The home is now a two-level store called Good Things — with gifts, flowers, jewelry, food items, kitchen gadgets, and home decor — a little like Aunt Patty’s, but with more than decor. There is a full Stonewall kitchen, for example, with utensils, gadgets and upper-end food items.
The store is owned by Karolyn and Mike Howard, who also sell items wholesale and owned a similar store in Beatrice before expanding to Lincoln. The store opened on March 3 and its hours are 10 a.m. to 6 p.m. Monday through Saturday, and 1 p.m. to 5 p.m. on Sunday.
Anytime we can save an historic building from the chopping block, I call it a good thing, indeed.
The program manager for Lincoln’s West Haymarket arena project says the project is still on budget — disputing recent rumblings that the $340 million project is over budget.
During an open house for subcontractors Wednesday night, Mortenson Construction Vice President and General Manager of the Sports Group, Derek Cunz, said at this point it’s typical for a lot of “wish list things” to creep into a project, but he said the project is tracking on budget so far.
Jim Martin, program manager for the arena project, acknowledged that two street projects the city expected the state to do have been delayed. Those are improvements to the intersections of First Street and Cornhusker Highway and Sun Valley Boulevard and O Street. Improvements to those intersections are important to help traffic flow smoothly in and out of the newly developed area west of the Haymarket.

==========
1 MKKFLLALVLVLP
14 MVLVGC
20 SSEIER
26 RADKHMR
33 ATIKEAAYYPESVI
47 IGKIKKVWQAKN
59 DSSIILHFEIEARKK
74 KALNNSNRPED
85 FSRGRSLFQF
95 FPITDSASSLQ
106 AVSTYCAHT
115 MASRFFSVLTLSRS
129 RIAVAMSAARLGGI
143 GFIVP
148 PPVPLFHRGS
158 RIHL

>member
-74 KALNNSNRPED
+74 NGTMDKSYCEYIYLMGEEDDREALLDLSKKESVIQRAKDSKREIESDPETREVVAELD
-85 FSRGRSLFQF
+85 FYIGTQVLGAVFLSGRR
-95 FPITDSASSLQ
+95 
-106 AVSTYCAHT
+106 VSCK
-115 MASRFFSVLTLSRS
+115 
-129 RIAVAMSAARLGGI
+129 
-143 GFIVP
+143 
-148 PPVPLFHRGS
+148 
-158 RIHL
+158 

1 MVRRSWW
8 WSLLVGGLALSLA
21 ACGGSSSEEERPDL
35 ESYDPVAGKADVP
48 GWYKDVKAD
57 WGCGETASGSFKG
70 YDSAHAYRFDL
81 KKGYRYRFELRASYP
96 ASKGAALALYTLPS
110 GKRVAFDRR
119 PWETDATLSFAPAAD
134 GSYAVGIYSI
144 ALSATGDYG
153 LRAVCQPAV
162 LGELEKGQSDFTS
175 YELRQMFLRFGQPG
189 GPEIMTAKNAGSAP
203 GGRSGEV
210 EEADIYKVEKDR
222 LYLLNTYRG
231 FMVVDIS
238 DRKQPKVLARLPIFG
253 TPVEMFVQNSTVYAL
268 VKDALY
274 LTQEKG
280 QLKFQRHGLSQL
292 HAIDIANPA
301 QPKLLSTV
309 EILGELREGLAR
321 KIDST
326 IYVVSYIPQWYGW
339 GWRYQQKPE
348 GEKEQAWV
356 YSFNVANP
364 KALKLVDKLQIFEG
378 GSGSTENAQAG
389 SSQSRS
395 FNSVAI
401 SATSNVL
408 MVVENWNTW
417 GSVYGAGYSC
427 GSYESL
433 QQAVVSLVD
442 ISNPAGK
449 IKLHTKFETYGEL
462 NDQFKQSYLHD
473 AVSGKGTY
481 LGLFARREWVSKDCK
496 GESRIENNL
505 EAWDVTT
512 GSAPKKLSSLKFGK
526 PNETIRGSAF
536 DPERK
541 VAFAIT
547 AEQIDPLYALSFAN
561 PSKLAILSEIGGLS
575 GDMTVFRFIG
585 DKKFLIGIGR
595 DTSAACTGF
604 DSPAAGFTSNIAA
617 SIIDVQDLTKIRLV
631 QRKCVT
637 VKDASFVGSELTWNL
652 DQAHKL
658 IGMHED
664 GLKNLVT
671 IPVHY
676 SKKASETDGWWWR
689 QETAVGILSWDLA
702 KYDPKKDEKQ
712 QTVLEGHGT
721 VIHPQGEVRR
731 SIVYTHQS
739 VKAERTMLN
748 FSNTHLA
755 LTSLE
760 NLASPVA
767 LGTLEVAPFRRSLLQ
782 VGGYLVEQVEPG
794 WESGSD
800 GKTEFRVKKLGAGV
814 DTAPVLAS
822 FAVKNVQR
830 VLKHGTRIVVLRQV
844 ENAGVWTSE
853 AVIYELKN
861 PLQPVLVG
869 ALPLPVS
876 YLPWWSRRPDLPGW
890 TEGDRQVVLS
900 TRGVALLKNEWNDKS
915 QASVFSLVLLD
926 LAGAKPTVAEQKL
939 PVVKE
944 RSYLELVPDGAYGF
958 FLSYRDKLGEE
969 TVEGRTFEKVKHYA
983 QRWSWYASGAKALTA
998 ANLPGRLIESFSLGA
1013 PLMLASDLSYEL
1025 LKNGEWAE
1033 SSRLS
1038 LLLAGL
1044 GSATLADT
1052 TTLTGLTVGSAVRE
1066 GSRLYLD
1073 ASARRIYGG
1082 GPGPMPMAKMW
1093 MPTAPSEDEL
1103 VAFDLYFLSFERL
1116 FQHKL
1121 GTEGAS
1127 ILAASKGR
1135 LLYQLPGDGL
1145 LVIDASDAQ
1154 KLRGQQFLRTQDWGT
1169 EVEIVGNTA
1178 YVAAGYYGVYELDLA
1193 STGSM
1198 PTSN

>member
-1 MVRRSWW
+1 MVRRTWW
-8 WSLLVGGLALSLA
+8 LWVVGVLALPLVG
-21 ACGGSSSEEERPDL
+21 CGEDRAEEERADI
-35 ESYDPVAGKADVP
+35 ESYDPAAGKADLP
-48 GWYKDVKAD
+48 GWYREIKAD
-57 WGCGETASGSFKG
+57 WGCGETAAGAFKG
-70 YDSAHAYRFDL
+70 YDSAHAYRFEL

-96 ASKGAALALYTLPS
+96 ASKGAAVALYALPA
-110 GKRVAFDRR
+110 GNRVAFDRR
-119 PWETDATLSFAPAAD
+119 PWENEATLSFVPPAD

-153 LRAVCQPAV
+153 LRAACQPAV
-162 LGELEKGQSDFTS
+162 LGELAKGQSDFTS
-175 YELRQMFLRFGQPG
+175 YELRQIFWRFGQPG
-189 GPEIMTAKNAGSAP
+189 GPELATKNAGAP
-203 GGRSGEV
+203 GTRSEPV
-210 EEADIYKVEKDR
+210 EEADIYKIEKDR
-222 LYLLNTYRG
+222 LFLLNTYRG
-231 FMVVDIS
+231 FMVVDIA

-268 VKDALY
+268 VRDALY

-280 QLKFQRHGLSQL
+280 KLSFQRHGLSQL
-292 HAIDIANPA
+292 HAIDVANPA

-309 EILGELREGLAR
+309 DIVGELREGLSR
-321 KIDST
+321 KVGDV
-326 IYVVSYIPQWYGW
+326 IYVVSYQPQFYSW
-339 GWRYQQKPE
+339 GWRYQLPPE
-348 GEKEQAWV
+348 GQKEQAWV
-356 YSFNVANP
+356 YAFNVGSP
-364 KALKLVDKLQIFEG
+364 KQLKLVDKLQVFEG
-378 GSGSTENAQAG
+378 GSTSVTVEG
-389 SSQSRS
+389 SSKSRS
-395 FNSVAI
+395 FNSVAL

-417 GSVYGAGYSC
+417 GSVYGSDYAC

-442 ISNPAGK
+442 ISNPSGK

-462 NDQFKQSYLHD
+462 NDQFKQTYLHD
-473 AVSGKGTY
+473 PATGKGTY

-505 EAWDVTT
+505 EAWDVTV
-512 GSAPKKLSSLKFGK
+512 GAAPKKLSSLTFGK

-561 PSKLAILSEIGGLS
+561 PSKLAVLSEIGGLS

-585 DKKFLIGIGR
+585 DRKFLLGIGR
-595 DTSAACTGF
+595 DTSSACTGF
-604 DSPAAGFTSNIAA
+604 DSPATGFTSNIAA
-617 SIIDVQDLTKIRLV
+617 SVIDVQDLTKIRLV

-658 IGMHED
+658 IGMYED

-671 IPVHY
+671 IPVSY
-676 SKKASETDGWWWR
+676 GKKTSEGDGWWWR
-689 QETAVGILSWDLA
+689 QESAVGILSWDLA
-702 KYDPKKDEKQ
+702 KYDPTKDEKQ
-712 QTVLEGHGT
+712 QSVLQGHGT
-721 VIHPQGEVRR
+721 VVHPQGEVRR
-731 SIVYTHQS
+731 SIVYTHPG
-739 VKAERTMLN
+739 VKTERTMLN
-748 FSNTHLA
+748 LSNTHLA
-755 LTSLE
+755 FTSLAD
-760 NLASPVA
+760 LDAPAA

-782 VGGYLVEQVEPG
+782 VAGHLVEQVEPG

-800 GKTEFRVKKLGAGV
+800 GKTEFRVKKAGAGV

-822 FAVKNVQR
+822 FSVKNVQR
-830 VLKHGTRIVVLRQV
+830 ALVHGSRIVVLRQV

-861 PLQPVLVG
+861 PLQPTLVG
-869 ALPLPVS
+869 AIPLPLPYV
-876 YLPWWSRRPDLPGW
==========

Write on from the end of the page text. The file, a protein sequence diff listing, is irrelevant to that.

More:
Martin said the city is looking at funding a “modest engineering study” to see if there are “interim solutions” to improve traffic flow at the intersections until the state can do the projects. His firm is reviewing the cost of the study, which he said would probably be less than $50,000. The Joint Public Agency which oversees arena financing and construction would have to approve the expenditure, too.
But he said the project is still on budget.
Mortenson Construction, the Minnesota-based general contractor who will be building the $168 million arena portion of the project, held an open house Wednesday night at the Cornhusker Marriott for subcontractors looking to get a piece of the arena action. Pickups with logos filled nearby streets and an adjacent parking garage, and probably 300 people filled an overheated ballroom to hear about the project. It was standing room only.
Some nuggets of news:
• Construction is scheduled to begin Sept. 16.
• Mortenson wants to begin accepting resumes (so to speak) next week for mechanical, plumbing, structural steel, structural precast, electrical and other work and award bids in June. That may be a bit too optimistic, however.
• Mortenson will open an office in the Haymarket next month. Anybody want to wager any bets on who they’ll rent from?
• Cunz said the company has never failed to finish a project on time and on budget.
• Cunz said sports projects are notorious for hitting time crunches and having long punch list items — but Mortenson’s goal is to have no punch list items by the first Husker basketball game.
• Senior Superintendent Dave Mansell said the city tried to wedge the arena between two rail lines — since they won’t be able to be moved until September 2012 — but there wasn’t enough room, so construction will go on between two active rail lines.